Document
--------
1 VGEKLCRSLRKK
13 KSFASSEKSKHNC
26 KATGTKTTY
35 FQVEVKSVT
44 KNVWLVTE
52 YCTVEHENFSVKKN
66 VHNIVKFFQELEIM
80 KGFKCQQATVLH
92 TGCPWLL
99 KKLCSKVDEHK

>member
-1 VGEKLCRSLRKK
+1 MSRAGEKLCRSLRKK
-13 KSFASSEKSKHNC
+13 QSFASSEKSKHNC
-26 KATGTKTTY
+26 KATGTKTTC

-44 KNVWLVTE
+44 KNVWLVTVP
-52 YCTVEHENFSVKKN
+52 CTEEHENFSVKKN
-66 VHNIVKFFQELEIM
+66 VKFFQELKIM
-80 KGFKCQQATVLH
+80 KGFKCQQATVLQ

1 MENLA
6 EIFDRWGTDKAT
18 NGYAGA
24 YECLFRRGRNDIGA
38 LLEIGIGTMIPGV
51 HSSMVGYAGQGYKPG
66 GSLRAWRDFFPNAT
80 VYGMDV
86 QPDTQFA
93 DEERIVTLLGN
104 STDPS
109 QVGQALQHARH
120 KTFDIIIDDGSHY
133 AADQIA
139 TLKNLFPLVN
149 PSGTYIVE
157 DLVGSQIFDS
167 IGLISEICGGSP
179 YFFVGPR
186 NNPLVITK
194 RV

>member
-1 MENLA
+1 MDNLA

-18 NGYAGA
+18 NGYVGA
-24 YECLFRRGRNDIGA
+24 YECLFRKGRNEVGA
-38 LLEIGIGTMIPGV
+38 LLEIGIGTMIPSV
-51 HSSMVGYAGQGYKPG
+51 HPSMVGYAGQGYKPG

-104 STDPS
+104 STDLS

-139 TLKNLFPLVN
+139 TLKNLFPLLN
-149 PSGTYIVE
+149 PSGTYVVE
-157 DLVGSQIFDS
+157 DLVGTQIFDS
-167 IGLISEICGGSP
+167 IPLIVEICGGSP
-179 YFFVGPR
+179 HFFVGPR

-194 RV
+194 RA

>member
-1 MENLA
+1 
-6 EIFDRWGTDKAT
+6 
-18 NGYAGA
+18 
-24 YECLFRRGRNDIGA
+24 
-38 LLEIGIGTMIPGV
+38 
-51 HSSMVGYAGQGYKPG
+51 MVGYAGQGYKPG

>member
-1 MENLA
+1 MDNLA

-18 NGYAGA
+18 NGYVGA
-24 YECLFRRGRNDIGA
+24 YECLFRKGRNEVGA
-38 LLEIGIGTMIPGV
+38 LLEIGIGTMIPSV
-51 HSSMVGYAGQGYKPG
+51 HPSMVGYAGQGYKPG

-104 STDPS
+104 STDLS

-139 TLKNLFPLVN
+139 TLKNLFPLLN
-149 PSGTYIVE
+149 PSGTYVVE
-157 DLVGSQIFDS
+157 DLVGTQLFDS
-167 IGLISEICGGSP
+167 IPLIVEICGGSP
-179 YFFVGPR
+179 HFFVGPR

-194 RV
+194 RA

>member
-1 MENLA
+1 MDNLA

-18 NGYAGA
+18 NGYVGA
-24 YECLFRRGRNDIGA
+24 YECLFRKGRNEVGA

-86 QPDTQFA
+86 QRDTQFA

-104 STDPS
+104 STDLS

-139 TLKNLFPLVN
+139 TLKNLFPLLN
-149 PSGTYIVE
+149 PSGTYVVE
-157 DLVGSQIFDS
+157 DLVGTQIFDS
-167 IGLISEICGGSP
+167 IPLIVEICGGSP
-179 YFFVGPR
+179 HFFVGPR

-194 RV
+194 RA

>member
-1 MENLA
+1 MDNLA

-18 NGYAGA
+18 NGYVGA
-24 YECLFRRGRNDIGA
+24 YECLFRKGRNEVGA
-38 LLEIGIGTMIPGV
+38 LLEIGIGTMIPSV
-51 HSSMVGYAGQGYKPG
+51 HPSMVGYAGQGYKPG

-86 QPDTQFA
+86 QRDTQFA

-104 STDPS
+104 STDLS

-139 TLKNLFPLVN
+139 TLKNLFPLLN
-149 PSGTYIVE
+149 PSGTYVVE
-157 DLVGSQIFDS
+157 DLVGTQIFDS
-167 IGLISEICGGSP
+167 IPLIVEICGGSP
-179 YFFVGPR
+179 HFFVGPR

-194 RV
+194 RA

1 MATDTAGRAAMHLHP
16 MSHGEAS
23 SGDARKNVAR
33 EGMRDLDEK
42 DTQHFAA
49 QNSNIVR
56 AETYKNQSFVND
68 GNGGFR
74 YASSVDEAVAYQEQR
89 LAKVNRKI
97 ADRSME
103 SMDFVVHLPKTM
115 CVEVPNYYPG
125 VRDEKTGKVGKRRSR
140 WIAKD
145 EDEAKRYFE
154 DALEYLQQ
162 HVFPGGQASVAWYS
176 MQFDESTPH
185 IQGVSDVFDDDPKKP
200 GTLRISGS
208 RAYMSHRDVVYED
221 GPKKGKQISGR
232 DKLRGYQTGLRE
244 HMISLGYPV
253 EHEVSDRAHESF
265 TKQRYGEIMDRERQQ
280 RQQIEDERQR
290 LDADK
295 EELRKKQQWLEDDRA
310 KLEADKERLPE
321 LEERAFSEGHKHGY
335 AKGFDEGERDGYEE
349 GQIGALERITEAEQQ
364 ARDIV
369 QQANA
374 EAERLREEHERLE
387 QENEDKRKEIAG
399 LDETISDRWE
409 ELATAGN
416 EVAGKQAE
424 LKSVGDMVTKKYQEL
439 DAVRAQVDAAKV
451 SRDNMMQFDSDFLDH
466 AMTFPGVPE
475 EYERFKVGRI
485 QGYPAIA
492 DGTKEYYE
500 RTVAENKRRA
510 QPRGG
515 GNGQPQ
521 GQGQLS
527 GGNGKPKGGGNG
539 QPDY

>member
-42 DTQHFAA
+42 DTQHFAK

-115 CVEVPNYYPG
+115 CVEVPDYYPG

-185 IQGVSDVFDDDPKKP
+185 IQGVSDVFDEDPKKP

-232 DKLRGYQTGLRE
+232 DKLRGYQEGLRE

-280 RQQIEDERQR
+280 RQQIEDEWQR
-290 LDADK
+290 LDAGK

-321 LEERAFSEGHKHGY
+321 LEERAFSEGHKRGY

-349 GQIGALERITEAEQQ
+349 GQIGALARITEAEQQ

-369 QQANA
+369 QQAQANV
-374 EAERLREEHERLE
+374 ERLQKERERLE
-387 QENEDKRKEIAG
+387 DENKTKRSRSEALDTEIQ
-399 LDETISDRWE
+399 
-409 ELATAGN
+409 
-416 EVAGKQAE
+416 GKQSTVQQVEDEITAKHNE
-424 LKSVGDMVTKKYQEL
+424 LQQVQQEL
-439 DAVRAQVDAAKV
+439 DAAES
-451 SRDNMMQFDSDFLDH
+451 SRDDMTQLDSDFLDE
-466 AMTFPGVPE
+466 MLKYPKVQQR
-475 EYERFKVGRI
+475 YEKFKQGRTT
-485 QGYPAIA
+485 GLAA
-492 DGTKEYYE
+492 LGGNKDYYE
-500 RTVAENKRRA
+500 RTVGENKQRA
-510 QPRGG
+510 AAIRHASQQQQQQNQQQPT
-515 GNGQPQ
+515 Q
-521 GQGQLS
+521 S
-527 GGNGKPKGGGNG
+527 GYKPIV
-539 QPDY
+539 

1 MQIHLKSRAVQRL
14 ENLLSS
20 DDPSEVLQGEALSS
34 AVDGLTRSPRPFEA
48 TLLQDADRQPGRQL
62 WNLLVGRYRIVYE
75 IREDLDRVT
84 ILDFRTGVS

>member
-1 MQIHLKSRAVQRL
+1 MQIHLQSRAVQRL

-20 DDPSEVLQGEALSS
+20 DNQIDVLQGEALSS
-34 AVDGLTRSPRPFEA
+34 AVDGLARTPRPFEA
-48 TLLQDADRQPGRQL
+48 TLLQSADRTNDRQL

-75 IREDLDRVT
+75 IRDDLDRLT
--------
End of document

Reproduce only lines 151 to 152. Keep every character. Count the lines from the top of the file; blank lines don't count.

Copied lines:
+149 PSGTYVVE
-157 DLVGSQIFDS